FETP Brazil: Celebrating 20 Years of Training Brazil’s Public Health Workforce

FETP residents reviewing medical records during investigation of Guillain-Barre Syndrome during Zika epidemic in Salvador, Bahia, Brazil (2017).

FETP residents reviewing medical records during investigation of Guillain-Barre Syndrome during Zika epidemic in Salvador, Bahia, Brazil (2017).

Tatiana M. Lanzieri is a graduate of the first cohort of Brazil’s Field Epidemiology Training Program (FETP) called EpiSUS. The Brazilian Ministry of Health (MOH) launched EpiSUS in 2000, while Lanzieri was completing her residency in preventive medicine.

In 2010, Tatiana joined CDC headquarters in Atlanta, Georgia, as a medical epidemiologist or “disease detective” for the National Center for Immunizations and Respiratory Diseases. She currently serves as the lead epidemiologist for the domestic rubella and cytomegalovirus programs. In honor of the FETP 40th anniversary, Tatiana shared the story of how FETP influenced her professional journey.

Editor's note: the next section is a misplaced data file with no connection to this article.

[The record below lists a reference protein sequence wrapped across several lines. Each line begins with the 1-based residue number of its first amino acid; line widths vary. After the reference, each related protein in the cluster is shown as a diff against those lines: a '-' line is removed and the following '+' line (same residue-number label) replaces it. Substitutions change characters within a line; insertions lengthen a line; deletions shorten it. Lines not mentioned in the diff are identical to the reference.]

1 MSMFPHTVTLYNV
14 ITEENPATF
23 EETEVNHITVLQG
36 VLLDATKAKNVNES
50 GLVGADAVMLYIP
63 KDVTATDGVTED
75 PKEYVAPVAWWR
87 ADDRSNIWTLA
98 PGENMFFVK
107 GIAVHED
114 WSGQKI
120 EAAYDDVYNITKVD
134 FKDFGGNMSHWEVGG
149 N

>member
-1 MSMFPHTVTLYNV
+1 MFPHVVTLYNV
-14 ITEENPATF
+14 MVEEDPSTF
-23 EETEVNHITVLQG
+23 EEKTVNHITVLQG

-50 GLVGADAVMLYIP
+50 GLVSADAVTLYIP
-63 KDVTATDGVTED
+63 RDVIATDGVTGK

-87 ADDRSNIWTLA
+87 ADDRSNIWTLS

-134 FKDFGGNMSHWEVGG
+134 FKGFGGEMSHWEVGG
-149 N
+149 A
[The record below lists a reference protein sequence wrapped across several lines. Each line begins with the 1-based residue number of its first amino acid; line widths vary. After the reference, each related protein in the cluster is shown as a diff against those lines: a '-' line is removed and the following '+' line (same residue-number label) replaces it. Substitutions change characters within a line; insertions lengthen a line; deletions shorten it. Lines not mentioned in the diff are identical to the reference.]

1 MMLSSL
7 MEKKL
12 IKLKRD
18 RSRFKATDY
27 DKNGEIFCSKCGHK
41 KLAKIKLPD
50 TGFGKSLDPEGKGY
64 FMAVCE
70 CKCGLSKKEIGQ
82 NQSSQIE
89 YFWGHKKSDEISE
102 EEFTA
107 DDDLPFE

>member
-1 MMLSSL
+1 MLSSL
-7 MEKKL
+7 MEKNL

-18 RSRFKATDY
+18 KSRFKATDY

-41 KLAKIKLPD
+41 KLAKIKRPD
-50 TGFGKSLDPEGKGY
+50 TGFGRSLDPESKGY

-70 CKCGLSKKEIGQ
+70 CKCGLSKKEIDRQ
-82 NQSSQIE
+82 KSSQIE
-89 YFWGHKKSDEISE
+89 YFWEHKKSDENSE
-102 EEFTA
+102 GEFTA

Applying FETP Training in the Real-World

When I learned that the Brazilian MOH was recruiting for the newly created EpiSUS program, I was ecstatic. I had long dreamed about making an impact within my country by becoming an epidemiologist and helping to stop outbreaks and the spread of diseases. The EpiSUS program was just the opportunity that I needed.

Tatiana Lanzieri MD, MPH, Brazil FETP graduate

Tatiana Lanzieri MD, MPH
Brazil FETP graduate